November 11, 2023 – Soon after the much-anticipated fall warblers have moved through, peaking in late September through early October and heading south towards their winter homes, autumn hardens its stance, and winter awaits its stage call. Arriving from the boreal forests of Canada, the sparrows, those northern nesters, show up like magic in the yards and the parks amongst the yellowing leaves and dwindling berries on their way to their winter ranges, which can include Illinois. White-crowned, Lincolns, White-throated, Tree, and Fox are just some of the sparrows we see here in Illinois during the spring and fall migrations, some of which stay throughout the cold months. Over a dozen species of sparrows visit Illinois at different times of the year and are considered seasonal. Some species of sparrows arrive in the early spring and nest throughout the summer on the prairies and in the grassy areas along wooded edges across the state. The non-native House sparrow, introduced in North America in the mid-1800s, is a year-round resident and often congregates in numbers at backyard feeders, a nemesis to the human seed provider and probably appreciated only by the Cooper’s hawk. Unlike the bright-colored neotropical warblers, sparrows have muted, earthy colors that can be as beautiful as any, with sharp edges and contrasted tones in their tiny plumage. It is always a treat to see the beautiful White-crowned sparrows arrive in our area in the fall. White-crowned sparrows nest in the far north in Canada and Alaska, which includes the vast arctic tundra region. When it suddenly appears on an exposed branch in a brushy area, the adult White-crowned sparrow is striking in its confident-looking posture, with a bold black and white striped head above a grey-to-brown body. The White-crowned sparrow is a winter resident across Illinois, with higher numbers in the southern part of the state. Another common migrant in Illinois is the Lincoln’s sparrow. These little sparrows are ground nesters, having a summer range from the northern United States across Canada and Alaska and east to the Maritimes. There are also summer populations in the western mountainous regions of the United States. The Lincoln’s sparrows go further south for the winter than the White-crowned sparrows. Their winter range is from the far southern tip of Illinois to Central America. While some continue south, many other species stay throughout the winter here in Northeastern Illinois; it is difficult to imagine a cold and snowy winter scene of leafless bushes and dried plants without those small birds of winter digging and scraping the snow for fallen seeds during those dark months.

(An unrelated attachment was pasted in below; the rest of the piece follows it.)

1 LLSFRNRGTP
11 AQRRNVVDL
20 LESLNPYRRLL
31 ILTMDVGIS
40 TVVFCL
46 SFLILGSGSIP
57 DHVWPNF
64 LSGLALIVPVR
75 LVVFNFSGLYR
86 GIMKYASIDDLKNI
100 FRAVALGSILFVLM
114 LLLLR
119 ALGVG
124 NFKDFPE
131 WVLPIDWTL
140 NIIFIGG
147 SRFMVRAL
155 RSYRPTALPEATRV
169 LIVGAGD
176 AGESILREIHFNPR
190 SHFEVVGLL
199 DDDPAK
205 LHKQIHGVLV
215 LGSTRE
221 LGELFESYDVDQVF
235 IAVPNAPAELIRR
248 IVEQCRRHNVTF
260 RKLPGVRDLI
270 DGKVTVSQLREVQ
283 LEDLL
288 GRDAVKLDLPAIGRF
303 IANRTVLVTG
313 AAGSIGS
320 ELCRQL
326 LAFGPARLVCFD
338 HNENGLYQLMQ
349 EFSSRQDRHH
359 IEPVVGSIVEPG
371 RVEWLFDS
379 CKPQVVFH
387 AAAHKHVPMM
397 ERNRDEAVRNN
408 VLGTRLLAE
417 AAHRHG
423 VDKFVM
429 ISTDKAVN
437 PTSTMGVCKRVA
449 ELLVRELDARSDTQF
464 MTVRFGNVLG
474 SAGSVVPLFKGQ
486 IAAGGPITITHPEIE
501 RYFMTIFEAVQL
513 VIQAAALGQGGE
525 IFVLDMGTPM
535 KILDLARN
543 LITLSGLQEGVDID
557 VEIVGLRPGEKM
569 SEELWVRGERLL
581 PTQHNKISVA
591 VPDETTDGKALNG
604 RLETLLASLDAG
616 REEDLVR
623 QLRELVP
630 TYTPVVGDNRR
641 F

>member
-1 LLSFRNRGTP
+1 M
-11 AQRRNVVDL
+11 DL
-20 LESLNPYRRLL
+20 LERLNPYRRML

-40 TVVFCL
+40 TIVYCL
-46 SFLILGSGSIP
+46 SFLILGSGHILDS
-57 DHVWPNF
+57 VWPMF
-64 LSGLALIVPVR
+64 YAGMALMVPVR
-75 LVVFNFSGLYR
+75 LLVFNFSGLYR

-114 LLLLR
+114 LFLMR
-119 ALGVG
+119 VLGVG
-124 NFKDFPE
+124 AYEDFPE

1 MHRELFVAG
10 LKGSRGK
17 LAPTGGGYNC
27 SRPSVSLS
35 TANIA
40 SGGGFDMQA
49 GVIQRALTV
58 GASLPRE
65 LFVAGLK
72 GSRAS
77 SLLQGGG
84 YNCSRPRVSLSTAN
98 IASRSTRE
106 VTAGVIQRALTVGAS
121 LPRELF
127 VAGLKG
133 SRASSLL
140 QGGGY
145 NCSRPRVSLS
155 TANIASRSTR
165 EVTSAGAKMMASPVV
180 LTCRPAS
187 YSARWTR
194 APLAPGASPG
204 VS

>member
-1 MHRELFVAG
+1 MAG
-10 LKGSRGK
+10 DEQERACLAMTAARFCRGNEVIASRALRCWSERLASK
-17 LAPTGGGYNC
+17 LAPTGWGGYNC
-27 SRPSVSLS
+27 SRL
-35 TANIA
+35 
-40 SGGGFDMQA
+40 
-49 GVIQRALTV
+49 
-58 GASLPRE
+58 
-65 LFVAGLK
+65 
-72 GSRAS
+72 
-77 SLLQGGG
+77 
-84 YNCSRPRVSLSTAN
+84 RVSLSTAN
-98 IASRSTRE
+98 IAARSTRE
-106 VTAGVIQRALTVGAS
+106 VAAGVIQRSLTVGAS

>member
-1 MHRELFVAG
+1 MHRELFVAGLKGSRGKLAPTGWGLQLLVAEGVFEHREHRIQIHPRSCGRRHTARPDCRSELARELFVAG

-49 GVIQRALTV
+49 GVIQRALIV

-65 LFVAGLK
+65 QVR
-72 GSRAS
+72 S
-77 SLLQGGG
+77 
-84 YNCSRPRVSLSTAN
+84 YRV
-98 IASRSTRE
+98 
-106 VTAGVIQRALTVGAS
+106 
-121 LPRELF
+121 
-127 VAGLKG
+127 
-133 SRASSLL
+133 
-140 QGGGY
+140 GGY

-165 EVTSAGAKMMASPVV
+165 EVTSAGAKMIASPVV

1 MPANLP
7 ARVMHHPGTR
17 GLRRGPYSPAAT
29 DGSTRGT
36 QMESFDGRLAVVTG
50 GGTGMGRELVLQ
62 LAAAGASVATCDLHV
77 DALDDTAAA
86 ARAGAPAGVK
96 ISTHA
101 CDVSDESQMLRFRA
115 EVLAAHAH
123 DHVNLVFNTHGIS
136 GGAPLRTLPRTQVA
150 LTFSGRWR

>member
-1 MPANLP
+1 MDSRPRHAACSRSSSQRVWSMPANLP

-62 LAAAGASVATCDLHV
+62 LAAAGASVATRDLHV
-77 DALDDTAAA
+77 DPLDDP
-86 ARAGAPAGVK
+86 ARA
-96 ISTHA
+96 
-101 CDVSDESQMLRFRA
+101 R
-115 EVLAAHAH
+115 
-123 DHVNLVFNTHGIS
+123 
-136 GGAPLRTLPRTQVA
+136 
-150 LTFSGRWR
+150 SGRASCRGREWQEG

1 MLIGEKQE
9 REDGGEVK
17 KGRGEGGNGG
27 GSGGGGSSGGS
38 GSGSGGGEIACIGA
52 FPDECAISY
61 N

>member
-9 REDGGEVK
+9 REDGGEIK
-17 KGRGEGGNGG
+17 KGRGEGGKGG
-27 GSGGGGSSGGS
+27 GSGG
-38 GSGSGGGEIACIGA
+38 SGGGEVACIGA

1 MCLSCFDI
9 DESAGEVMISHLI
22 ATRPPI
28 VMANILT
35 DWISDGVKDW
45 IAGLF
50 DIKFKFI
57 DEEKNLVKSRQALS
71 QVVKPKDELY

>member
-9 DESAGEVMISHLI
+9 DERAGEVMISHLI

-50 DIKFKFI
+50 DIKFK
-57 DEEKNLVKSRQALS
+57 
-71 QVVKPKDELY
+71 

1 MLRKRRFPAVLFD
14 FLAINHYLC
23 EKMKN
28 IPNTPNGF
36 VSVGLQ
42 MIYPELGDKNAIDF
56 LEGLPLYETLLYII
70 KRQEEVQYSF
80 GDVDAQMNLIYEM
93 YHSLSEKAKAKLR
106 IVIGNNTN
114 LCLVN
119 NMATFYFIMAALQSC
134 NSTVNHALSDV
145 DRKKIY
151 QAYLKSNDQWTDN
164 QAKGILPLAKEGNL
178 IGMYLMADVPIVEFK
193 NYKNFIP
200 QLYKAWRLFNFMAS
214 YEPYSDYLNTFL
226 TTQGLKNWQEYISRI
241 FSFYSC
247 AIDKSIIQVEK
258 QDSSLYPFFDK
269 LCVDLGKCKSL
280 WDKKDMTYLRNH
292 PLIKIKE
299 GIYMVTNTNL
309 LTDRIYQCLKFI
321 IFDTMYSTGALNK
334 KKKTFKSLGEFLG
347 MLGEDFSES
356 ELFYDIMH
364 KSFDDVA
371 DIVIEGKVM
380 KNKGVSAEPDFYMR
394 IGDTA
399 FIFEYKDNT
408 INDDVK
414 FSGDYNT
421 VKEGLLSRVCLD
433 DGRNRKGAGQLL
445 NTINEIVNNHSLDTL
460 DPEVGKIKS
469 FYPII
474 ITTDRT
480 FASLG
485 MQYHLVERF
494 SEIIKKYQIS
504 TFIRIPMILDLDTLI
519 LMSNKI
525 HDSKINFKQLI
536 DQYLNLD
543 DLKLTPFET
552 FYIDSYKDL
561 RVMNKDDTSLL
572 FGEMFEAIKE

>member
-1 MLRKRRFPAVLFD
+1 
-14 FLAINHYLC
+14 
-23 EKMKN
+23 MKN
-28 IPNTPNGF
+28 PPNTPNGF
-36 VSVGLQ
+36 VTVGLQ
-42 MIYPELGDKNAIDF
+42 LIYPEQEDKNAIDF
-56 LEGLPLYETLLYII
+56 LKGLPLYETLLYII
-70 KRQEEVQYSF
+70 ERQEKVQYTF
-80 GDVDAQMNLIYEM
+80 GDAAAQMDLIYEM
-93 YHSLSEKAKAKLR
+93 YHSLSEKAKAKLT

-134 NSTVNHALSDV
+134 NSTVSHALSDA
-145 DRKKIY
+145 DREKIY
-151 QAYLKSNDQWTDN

March 12, 2023 – Of the many species of birds, the hawks, owls, eagles, cranes, waterfowl, and songbirds that migrate south and spend the winter in our area, there is one bird that probably goes unnoticed by most, and that bird is the lovely American tree sparrow. These small, well-camouflaged sparrows blend well with the leafless winter landscape of the Midwest, where they find seed sand safety at the edges of brushy wooded areas of undergrowth and thickets where they can quickly disappear into the dense woody maze when danger threatens. Even though these mid-sized sparrows are called American Tree sparrows, you are more likely to find them on or near the ground. Small flocks of the American tree sparrows spend daylight hours foraging on the ground amongst the dried plants where seeds have fallen. Weed seeds are the primary food of the sparrows during winter. During the summer months, while in their nesting range in Northern Canada and Alaska, they switch to insects as a food source for themselves and their young. The little birds take frequent but short breaks to preen and rest on a convenient perch in a small tree or bush lit by the winter sun. The well-defined earthy colors of this sharp little bird become very apparent when viewing through binoculars or at closeby backyard feeders. The sparrow has a beautiful rufous crown, a gray face with rusty colors near the eyes, and a beak of black over yellow. It has a light-colored gray breast with a distinct dark-colored smudge of a spot in the middle. It has rufous patches on the sides that blend into the gray unstreaked breast, with well-defined brown streaks running down its back towards its long narrow tail. As the winter begins to wane and the days begin to grow longer, that desire to head north for the breeding season becomes stronger. When the time is right, and the weather condition becomes favorable for the American tree sparrows to move north, they will disappear from the winter range during the nighttime and begin their starry flight towards the arctic for the nesting season. The male sparrows will reach the breeding grounds before the females. The male will seek out, claim, and aggressively protect the territory he has chosen for nesting. In a little over a month, a new generation of American tree sparrows has fledged and is building strength from the abundance of insects the arctic provides as they prepare for a long flight south as the cycle continues.